“Over the years, Mike Mignola has worked with quite a handful of talented artists on Hellboy short stories and side projects, which is where this week’s page comes from:
This page is from Ghost/Hellboy #2, with pencils by Scott Benefiel, and inks by Jasen Rodriguez. Published by Dark Horse Comics, June 1996. Ghost was one of the longer-running titles in DH’s attempt at a superhero universe. This was a 2-issue crossover.”
Another Wednesday, another couple of splash pages to treat your eyes to. Starting with a page I found around the web (via The Crapbox of Son Of Cthulhu), here’s a fantastic Walt Simonson page from Orion #1, published by DC Comics.
And a classic post, from Feb 2011:
I came across this while digging through my longboxes a short while ago:
It’s from Bodycount #3. Art by Simon Bisley, published by Image Comics, May 1996.
Bodycount was a 4-issue mini series featuring one of the Teenage Mutant Ninja Turtles (Leonardo, I think) teaming up with Casey Jones to fight…um, I don’t quite remember. I think maybe a gang? Or the mob? Well, whoever it was, it involved an awful lot of guns and bullets and death and destruction. Oh, and boobs. The biggest, most ridiculously basketball-shaped tits you’ve ever seen, courtesy of Mr. Bisley. I was never a TMNT guy, so I think I picked this series up during my Bisley fan stage. Oddly enough, it’s not fully painted, like the majority of his output at the time, but it’s in the unmistakable Bisley style. Here’s to excess.
Our first page today comes via Diversions of the Groovy Kind, and features Mike Grell’s artwork from The Warlord #8 (May 1977):
And now for the classic page, from my old Ferret Press blog, Feb 2011:
Since I featured Jackson Guice on last week’s “Guess the Artist,” I figured we might as well look at another one of his pages from his Doctor Strange run for today’s splash page:
Trippy, eh? (Insert your own joke about magic mushrooms…)
This is from Doctor Strange #6, penciled by Jackson Guice, and inked by Jose Marzan, Jr. Published by Marvel Comics, August, 1989.
Aaaaaaaand we’re back! (Sorry about the hiatus)
Let’s get right to it: I’ll be featuring a few splash pages every Wednesday, one found on the web from various blogs, and one “classic” post from my old blog.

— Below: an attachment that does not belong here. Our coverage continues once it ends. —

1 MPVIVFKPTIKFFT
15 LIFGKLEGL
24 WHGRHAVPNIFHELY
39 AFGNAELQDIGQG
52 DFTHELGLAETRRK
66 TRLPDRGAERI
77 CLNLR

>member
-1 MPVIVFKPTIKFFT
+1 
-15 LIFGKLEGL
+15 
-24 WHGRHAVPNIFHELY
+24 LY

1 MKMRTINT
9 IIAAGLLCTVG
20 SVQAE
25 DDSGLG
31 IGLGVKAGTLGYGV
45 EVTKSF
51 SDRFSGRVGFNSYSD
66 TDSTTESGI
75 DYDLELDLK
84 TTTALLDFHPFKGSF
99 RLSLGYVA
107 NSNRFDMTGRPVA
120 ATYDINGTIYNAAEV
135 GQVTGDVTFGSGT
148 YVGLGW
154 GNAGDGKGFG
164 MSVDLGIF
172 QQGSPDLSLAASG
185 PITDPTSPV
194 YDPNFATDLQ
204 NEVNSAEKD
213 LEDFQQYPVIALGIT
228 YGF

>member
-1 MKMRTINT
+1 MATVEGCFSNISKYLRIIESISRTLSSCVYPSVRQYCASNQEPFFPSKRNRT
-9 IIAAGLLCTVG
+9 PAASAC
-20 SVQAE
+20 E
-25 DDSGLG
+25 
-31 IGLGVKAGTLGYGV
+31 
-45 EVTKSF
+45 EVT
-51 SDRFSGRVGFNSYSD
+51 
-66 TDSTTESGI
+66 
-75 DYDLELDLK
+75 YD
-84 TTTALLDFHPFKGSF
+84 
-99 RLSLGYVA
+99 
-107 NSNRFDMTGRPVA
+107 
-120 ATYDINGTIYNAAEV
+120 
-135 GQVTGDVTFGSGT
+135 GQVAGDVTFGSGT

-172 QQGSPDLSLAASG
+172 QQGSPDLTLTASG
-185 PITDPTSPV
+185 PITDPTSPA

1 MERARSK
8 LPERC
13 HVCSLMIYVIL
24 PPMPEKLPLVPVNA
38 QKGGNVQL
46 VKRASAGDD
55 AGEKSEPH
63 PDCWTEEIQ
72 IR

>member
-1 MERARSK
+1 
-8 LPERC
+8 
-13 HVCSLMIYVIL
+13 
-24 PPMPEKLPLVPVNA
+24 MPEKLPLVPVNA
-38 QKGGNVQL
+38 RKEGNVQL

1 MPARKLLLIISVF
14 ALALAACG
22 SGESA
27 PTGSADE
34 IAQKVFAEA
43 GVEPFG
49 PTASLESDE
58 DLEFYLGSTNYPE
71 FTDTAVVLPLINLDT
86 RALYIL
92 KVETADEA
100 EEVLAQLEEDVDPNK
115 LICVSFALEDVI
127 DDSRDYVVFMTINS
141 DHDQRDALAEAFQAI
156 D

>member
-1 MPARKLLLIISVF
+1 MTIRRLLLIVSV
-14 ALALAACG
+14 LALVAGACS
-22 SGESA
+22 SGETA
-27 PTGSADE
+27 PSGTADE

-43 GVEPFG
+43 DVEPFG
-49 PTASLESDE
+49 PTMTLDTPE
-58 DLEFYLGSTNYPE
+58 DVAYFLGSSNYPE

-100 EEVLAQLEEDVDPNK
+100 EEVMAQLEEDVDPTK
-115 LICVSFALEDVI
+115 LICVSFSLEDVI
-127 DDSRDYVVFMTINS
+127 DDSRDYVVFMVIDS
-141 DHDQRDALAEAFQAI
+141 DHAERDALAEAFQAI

Here’s an awesome Herb Trimpe page (via Diversions of the Groovy Kind), from War Is Hell #13, published by Marvel in 1975:
And here’s a trip in the time machine back to January, 2011, and a post from my old Ferret Press blog:
Let’s take a trip back a few decades to 1987 for this week’s comic book splash page:
Man, I love Keith Giffen’s art. It’s instantly recognizable, he has this penchant for drawing his pages in 9 or 12 (or 16!) panel grids with bizarre extreme closeups, and can easily switch between half a dozen different art styles. Some day, if I have the time, I’ll put together a post highlighting his utterly unique styles, from his early days aping Kirby, the “classic” Giffen material like the above page, to his “Trencher” days, Legion of Superheroes style, and more.
Anyway, this page is from the Dr. Fate #3, published by DC in 1987. It was written by J.M. DeMatteis, with art by Keith Giffen.
Welcome back to another installment of Splash Wednesday, where we look at comic book splash pages…each Wednesday. But you already knew that, so…let’s get to it.
Kicking it off with a slightly older page from one of the workhorses of the industry, José Luis García-López. This is from a Marvel/DC crossover in DC Special Series #27 (1981):
Next up, Dave Cockrum, providing his redesigned Ms. Marvel costume in Ms. Marvel #20 (1978):
And finally, a page I originally posted on my old blog on january 2011:
This week, I thought I’d switch it up a bit and show off some art from one of my collaborators:
Grant Bond did the artwork for the Igor movie prequel I wrote for IDW. The above is from his own book, Archibald Saves Christmas #1, published by Image Comics, December 2007. Grant and I did a couple of Archibald issues together. I love his animation-inspired artwork.